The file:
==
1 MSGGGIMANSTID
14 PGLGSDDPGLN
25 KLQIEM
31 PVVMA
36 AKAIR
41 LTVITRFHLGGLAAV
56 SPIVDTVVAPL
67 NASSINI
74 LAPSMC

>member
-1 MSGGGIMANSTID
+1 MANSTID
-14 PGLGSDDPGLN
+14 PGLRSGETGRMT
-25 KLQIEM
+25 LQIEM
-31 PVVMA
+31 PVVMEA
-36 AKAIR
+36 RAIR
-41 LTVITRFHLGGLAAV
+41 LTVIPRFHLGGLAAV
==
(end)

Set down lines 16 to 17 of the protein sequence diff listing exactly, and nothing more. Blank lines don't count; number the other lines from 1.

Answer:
+25 LQIEM
-31 PVVMA